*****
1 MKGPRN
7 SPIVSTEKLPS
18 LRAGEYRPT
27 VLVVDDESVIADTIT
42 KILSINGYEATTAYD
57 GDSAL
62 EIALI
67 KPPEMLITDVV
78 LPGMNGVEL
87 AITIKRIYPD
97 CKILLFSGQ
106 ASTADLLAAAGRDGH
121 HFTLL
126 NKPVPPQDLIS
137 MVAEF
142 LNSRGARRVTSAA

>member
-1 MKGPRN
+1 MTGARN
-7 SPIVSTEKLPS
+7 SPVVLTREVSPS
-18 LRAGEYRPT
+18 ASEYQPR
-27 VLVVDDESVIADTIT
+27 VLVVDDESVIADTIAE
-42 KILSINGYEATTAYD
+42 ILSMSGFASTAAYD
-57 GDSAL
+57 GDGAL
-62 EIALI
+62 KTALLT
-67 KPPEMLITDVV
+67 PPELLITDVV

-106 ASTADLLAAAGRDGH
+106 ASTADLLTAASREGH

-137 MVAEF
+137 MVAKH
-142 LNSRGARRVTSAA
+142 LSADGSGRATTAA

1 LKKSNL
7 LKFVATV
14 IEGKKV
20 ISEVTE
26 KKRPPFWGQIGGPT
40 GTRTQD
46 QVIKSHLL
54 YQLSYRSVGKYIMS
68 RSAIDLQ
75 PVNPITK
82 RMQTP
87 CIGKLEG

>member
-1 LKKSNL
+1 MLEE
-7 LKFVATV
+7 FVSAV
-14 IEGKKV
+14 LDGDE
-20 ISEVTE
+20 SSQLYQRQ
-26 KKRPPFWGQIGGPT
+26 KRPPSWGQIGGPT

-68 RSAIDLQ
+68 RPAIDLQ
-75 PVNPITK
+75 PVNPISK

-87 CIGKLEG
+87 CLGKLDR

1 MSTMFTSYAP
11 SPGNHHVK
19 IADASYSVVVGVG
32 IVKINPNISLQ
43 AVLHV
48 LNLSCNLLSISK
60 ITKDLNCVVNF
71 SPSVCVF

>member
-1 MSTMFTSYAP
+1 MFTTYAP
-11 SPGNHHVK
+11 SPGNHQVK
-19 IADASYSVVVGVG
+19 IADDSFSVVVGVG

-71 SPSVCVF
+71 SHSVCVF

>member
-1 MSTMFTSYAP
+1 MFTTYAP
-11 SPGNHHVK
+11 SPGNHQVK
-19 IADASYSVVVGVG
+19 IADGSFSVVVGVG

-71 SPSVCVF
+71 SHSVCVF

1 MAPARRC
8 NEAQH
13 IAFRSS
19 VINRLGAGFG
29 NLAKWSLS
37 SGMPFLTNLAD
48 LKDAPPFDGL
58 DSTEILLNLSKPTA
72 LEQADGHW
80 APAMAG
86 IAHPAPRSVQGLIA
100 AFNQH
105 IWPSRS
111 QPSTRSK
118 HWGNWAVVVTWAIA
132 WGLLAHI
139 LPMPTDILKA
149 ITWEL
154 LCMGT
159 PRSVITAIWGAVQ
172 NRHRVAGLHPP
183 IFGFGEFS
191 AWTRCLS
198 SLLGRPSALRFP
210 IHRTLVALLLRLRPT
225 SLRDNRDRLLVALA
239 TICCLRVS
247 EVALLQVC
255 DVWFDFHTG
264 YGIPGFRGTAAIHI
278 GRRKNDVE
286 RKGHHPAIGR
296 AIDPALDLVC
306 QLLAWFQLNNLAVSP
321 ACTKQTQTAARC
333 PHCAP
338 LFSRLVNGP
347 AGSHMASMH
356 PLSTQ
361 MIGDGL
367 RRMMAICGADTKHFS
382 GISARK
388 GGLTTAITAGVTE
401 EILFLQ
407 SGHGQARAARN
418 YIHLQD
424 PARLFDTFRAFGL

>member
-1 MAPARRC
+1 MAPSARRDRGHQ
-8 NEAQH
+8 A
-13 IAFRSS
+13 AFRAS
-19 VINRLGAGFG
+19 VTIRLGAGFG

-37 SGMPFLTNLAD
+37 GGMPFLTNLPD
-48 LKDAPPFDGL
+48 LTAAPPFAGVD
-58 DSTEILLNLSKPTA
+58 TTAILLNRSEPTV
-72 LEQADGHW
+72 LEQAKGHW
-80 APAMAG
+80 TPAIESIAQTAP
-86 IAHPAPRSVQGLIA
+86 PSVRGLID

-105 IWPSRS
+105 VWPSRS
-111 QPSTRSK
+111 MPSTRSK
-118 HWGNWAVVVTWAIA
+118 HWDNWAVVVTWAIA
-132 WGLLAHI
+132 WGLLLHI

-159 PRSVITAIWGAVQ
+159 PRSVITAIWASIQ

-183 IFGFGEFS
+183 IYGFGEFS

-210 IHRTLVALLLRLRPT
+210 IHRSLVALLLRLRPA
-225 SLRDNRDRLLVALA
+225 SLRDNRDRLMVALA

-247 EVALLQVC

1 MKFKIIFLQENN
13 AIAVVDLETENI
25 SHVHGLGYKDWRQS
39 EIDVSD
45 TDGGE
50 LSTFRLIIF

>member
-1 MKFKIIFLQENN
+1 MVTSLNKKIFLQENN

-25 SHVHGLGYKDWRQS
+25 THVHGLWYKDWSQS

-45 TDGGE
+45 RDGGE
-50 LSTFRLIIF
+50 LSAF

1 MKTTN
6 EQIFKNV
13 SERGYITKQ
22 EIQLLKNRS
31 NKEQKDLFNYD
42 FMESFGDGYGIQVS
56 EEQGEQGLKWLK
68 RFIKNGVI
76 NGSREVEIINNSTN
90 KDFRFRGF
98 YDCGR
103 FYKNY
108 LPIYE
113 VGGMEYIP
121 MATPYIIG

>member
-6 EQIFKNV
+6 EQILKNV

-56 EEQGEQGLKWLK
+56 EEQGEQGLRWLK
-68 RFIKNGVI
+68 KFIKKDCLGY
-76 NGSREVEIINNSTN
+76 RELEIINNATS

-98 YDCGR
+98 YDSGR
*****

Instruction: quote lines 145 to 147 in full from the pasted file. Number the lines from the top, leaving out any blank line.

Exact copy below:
-8 NEAQH
+8 A
-13 IAFRSS